Colossus Twelve (Tuesday, 12/23)
The pop-up architecture book finally arrives. Gift-giving Armageddon averted at the 11th hour. My father gets the idea that he wants to paint the entryway in my apartment. He likes to do little home-improvement projects whenever he visits me. We go to the local hardware store to pick up supplies. We buy a plastic paint tray for 89 cents, which seems terribly reasonable to me. "Reasonable? Are you kidding? You can get these for 14 cents in Florida!" he says.
We get the necessary supplies. Then he asks me if I have some old clothes that he can wear. My dad has lost a lot of weight in recent years, so much so that my mom took him shopping for a winter coat recently in the Boys section at a local department store. He puts on the old clothes I give him. "You look like one of the Little Rascals," I tell him.
My mom and I laugh. My dad doesn't.
Agro, aka The Brown Menace, gets in the way. Again.
The day's Colossus is located in yet another remote body of water. As he rises out of the sea, all I can think is that he appears to be a coral reef come to life. This thing looks like it could have been one of the monsters that Godzilla fought in the series of cheesy Toho films from the '70s and '80s. And thanks to a vicious cannon thing that fires from his tusks, he's very dangerous.
My instinct is to seek shelter inside one of the islands that have bandshell-like structures on them. This gets me nowhere.
I get back into the water. I locate a bare platform. As counterintuitive as it seems, I climb onto the bare platform and begin shooting arrows at him. His eyes go red with anger. He approaches the platform, plants two feet on either side of me, and hauls himself out of the water, just high enough to allow me to grab his lower, stone lip. I quickly scale his face, seeking safety -- and a resting place -- on the top of his head.
Surprise: There's no vulnerable spot on his cranium. Only a series of what appear to be inverted, and very rotten, molars. I strike the head-molar on the left, and the Colossus, turns left. Right, and he turns right. He's difficult to control, but I'm steering him around.
I "drive" him towards a nearby bandshell. Then, after some trial and error, I manage to leap from the safety of his head to the rooftop of one of the bandshells. Again, I make him angry with my arrows; he plants his feet on either side of the bandshell, and hauls himself out of the water to a great height, exposing the big, blue tattoo on his belly. I leap onto the belly and commence stabbing. Black blood is everywhere. After more than an hour's worth of work, the Colossus sinks back into Tokyo Bay. Er, I mean the sea.
Colossus Thirteen (Wednesday, 12/24)
I take my parents to Rockefeller Center to see the tree. My mother makes a disappointed face. "It's smaller than the one last year," she says. We're standing near the skating rink, when everyone suddenly vacates the ice. A man leads a woman to the center of the rink. He gets down on one knee. The woman puts her hands to her face.
"What's happening?" my father asks.
"He's proposing to her," my mother explains. She looks at my father. "It's romantic. Something you wouldn't know about."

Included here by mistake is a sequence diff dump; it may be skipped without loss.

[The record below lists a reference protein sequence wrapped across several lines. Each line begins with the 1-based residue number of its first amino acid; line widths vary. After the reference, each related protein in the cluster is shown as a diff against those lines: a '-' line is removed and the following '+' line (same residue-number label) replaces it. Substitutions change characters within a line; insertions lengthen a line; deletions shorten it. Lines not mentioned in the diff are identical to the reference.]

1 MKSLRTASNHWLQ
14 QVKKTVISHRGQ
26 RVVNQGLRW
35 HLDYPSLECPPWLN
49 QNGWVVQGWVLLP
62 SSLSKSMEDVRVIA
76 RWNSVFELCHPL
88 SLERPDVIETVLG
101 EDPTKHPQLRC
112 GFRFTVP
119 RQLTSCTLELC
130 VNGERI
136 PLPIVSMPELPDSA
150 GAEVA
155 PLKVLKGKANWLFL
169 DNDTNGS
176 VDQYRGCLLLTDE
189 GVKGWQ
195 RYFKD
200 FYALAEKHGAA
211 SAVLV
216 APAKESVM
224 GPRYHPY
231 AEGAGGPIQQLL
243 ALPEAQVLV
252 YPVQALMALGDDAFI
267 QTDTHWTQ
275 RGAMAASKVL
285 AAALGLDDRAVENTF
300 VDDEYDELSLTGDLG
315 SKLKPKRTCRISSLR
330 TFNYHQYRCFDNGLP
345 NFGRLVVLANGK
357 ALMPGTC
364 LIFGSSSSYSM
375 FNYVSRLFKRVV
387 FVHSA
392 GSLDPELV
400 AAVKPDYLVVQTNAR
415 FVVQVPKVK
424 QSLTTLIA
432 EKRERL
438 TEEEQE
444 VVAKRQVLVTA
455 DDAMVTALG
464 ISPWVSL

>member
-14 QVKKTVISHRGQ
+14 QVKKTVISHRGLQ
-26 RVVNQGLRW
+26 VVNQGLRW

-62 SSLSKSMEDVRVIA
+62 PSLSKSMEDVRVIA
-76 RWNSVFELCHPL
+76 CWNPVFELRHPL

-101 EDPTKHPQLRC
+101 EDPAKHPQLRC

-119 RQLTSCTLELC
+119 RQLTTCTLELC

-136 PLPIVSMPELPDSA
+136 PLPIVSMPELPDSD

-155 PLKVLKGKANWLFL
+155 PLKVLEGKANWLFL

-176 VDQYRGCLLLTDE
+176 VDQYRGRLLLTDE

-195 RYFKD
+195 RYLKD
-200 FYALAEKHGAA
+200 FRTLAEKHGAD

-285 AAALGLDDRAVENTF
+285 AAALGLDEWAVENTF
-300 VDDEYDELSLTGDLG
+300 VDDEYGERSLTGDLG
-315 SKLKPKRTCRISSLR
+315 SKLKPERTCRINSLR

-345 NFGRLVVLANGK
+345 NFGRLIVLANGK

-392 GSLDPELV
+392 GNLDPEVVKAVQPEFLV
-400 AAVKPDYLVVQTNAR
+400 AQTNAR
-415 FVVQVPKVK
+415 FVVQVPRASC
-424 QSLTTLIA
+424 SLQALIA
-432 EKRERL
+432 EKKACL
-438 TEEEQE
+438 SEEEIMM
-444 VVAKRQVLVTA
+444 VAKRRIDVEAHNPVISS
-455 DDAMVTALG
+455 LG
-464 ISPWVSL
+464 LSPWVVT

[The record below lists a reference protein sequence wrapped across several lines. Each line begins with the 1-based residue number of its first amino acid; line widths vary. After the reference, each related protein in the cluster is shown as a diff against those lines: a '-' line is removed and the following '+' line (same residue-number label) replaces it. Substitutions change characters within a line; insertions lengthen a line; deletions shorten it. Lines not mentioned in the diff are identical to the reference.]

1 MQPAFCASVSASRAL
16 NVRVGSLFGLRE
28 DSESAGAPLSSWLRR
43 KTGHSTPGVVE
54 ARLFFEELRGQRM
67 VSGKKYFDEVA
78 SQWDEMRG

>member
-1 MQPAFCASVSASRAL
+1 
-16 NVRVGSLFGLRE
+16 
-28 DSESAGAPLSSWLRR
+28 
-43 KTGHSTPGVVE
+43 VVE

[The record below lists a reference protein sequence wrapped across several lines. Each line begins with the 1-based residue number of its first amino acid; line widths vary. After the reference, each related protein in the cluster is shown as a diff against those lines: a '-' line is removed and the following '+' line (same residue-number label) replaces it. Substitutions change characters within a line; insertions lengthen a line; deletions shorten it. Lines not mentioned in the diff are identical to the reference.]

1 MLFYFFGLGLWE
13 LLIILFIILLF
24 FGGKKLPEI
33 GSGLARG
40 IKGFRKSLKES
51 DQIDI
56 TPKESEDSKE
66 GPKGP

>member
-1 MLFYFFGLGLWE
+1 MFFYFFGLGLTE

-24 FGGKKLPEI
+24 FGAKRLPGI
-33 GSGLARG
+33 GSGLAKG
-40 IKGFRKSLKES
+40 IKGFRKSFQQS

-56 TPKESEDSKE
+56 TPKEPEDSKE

The crowd around the skating rink lets out a cheer. "What they don't show is six years from now when they're throwing frying pans at each other and taking turns sleeping on the couch," my dad says.
"You're so negative," my mother says to me. "How I've spent my life with such a negative man is a mystery to me."
"You can't resist my charms," dad says as he runs a hand through his gray hair.
I notice how much shorter he is than my mother. She practically towers over him. From a distance, the two of them almost resemble a mother and her teenage son.
Flight 68 is now boarding at Gate 9.
It's Christmas Eve, so I've got a small window of time in the late afternoon to squeeze a quick Colossus in. This one flies above the distant desert, and looks like a cross between the Hindenburg and a pterodactyl. I target the big, puffy sacks on its underside with arrows -- they're practically begging for arrows -- and once I've hit all three, it lowers its pair of massive, flapping wings. I get Agro galloping at full speed alongside the wings, and like a bandit jumping onto a moving train in an old Western, I leap from Agro onto the wing and begin to climb.
Up top, as the creature slowly flies through the air, I proceed along its back, searching for vulnerable spots. I find two before it manages to shake me off. Back on the ground, I again target the puffy sacks. Again the wings lower. Again I climb. This time I finish it off. The big, gangly beast crashes into the desert, "ass over tea kettle," as my high school gym teacher used to say.
This Colossus, like the earlier ones, was basically a big, harmless creature. Not exactly lovable, but not unlovable either. He was minding his own business, enjoying a leisurely afternoon flight above the sand beds, when I came along and f***ed up his day. Like the eel-Colossus, this one also doesn't have a face. I'd probably feel worse if it did.
Only three more to go. The end is near.
Check back tomorrow for Part Five of this feature.